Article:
All of this is not to say that I didn’t enjoy the movie. Once the main characters are in the clutches of the tribe, and the film segues into a straightforward homage to the cannibal horror movies of old, it becomes a far more enjoyable affair. Well, “enjoyable” may not be the word everyone would use to describe watching the slicing and dicing of characters carry out onscreen, but I was relieved to find that Inferno wasn’t as stomach churning as I’d feared it would be. Granted, my tolerance for gore is somewhere in the medium-to-high range, and the first cannibal killing is grotesque to the extreme and very difficult to watch. But as far as carnage goes, it’s all downhill from there, and the film makes better use of the suspense of imagining what could happen rather than what does happen. It’s a fun ride for a while – tempered or heightened somewhat depending on your affinity for toilet humor – as the audience truly has no idea if anyone will make it out of the Amazon alive.


The cinematography in the Amazon is also a feast for the eyes, with the tribespeople painted a blood red that stands out starkly against the sweeping, lush green panoramas. Inferno was filmed farther out in the Amazon than any film before it, a feat that is both fascinating in its backstory and well worth the effort for what ends up onscreen. It’s clear that Inferno was a labor of love for Roth, who obviously knows and appreciates his film history and has a lot of talent behind the camera. I only wish he had employed a better writer to iron out some of the glaring story problems.

And there are more snares along the way. A subplot about female genital mutilation is undeniably disturbing and provides a great deal of suspense, but it’s completely nonsensical even in the context of a movie so far removed from reality. FGM is a terrifying, dangerous practice, but one that is reserved for members of the tribe or group, typically considered an honor designed to bring a young girl into womanhood. Why would the tribespeople perform this honorific ritual on a “gringo” they clearly plan on eating later? Frankly, there is no logical reason, other than a bid to add a level of horror and anticipation that the filmmaker couldn’t conjure up some other way. It works – it was definitely the part I found most unnerving – but at the expense of subjecting three female characters to rape (the women are probed with a sharp object in order to determine the status of their virginity), I’d have preferred not to see it at all.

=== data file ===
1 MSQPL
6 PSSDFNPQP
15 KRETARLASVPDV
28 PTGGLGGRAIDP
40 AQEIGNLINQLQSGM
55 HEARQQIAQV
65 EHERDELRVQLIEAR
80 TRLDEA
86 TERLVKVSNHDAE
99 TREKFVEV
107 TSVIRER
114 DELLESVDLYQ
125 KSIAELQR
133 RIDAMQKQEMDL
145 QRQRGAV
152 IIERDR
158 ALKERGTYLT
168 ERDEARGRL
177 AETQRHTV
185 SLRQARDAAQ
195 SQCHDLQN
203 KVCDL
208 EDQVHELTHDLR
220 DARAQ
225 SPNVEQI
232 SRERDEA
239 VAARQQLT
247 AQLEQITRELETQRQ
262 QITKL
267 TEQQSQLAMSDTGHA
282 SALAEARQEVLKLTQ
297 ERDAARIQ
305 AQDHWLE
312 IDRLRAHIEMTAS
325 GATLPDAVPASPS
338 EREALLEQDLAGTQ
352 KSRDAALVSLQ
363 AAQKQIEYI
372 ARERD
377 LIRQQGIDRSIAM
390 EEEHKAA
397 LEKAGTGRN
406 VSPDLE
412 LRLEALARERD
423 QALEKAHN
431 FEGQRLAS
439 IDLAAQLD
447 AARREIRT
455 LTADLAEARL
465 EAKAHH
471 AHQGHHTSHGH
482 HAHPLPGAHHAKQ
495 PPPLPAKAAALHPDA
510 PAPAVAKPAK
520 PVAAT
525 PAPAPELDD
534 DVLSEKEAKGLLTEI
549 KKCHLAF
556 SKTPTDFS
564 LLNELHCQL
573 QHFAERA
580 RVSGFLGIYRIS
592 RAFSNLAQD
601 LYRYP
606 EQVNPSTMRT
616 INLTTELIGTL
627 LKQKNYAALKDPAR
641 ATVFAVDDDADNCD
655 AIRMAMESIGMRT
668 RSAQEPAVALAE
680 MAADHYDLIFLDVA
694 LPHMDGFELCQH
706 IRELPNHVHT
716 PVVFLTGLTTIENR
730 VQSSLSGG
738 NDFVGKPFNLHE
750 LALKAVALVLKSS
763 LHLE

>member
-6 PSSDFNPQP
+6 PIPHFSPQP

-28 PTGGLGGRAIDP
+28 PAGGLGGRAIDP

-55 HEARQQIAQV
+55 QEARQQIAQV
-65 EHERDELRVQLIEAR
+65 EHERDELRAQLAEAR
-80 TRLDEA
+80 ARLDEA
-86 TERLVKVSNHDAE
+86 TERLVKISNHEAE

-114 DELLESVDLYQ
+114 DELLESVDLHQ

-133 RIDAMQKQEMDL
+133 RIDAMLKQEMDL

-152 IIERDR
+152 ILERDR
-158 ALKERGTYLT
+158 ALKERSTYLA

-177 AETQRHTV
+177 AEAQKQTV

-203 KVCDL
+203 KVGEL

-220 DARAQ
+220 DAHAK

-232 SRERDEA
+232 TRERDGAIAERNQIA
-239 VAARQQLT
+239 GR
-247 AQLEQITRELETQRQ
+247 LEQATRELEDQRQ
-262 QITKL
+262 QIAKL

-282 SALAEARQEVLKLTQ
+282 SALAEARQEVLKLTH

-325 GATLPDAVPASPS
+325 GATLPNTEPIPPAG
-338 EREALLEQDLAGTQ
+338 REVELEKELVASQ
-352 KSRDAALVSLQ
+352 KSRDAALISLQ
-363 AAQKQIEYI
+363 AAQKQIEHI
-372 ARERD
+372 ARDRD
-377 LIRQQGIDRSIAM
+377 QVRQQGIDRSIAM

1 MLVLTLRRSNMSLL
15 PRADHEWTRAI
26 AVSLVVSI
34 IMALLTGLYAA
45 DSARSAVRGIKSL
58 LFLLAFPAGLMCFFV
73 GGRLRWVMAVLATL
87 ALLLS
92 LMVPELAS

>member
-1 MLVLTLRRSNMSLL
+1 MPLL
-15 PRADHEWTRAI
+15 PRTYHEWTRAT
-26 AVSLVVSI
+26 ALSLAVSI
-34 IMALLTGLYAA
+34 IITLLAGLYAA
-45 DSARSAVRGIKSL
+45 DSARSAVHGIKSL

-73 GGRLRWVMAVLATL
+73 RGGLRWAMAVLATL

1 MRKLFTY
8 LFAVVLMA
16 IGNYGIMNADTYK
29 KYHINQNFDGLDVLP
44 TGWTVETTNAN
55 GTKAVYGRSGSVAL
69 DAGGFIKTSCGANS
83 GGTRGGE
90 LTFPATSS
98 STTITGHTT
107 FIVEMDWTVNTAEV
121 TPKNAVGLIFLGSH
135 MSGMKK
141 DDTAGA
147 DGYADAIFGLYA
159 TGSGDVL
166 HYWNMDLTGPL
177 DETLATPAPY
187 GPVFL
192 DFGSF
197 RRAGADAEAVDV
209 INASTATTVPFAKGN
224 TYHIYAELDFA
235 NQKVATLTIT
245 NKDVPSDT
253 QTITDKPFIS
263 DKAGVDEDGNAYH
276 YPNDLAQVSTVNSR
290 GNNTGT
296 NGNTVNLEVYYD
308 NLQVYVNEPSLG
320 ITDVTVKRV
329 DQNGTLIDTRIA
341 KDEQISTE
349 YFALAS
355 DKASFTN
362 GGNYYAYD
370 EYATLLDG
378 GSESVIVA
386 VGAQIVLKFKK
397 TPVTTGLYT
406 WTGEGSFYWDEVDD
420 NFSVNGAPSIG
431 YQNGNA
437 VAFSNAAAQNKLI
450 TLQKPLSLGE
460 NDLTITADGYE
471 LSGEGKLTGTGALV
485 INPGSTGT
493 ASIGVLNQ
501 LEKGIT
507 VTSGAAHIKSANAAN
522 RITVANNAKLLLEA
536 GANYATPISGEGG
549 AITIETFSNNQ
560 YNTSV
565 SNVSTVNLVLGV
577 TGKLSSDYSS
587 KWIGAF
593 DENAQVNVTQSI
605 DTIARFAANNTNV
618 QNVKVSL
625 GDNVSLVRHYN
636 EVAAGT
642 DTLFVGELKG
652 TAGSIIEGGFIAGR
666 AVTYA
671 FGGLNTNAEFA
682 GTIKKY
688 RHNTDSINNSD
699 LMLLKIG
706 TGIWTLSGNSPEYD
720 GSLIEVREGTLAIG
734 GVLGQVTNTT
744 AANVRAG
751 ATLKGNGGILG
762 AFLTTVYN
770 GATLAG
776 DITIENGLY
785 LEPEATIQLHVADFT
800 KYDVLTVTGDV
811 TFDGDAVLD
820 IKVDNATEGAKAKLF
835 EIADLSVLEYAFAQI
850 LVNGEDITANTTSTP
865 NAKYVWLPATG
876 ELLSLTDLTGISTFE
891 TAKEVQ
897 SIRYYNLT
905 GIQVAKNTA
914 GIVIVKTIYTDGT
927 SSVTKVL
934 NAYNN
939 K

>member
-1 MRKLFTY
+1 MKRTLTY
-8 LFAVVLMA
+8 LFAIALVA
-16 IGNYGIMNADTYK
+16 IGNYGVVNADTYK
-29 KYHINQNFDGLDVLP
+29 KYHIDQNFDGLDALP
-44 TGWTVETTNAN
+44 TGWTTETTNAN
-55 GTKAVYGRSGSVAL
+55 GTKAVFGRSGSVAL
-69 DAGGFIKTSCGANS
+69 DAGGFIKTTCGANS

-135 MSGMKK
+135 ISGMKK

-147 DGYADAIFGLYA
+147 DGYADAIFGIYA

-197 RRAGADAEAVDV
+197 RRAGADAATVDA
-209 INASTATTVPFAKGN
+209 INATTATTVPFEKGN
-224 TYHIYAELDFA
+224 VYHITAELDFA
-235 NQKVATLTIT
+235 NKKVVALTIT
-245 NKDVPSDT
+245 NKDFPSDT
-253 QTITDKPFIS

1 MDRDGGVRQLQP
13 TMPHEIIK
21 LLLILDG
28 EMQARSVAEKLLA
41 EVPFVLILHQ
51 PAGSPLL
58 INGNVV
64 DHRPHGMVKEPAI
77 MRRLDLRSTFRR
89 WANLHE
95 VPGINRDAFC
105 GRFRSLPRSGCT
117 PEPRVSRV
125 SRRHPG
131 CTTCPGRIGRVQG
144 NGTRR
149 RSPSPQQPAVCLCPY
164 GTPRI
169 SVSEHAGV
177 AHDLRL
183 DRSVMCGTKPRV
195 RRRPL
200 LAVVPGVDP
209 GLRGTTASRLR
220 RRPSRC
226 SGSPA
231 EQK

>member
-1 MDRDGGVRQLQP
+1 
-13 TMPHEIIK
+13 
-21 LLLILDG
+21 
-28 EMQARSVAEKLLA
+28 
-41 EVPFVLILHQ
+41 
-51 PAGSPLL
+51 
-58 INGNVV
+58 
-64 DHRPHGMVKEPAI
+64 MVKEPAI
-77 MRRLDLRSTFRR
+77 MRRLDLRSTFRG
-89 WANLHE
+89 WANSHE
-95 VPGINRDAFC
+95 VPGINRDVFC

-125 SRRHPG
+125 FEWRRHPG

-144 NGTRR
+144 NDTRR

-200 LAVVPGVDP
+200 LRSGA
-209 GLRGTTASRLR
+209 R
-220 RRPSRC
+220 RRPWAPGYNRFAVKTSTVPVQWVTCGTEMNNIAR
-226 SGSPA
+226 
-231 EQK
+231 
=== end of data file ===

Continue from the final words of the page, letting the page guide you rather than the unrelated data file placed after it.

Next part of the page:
The ending is a bit of a head scratcher. I won’t go into details, but again it struggles to say something – anything – about the ethics of modern activism. However, what it’s saying is nearly impossible to decipher within the larger framework of the movie. When all is said and done, Roth would have been better off admitting that The Green Inferno is simply a fun, gory sendup to Cannibal Holocaust and leaving it at that. All the purported social commentary does nothing but make him seem as clueless as his characters and make savvier watchers feel guilty for spending their money on it at all. I think Roth may have a great film in him, and I hope to see it someday. I just don’t think this is it.

Thursday, October 1, 2015

31 Horror Films in 31 Days Challenge


It's the first day of October! This is my favorite month, for all the obvious reasons, not least of which being the 31 Horror Films in 31 Days Challenge. Started by the always excellent Daniel Kraus, this challenge has been going on for seven years, though last year was my first time participating. You can read the rules here (though they're pretty simple - watch at least 31 horror movies, old or new, between now and Halloween), and follow the hashtag on Twitter here. As usual, I can be followed @ClaireCWrites; I'll be updating my challenge status every day if you want to follow along, and I'll post a roundup of all the movies I watched and what I thought of them at the end of the month! (You can see last year's roundup here.) Not to spoil anything, but today is feeling like a Friday the 13th kind of day...

Are you doing the challenge? Of course you are! Why wouldn't you?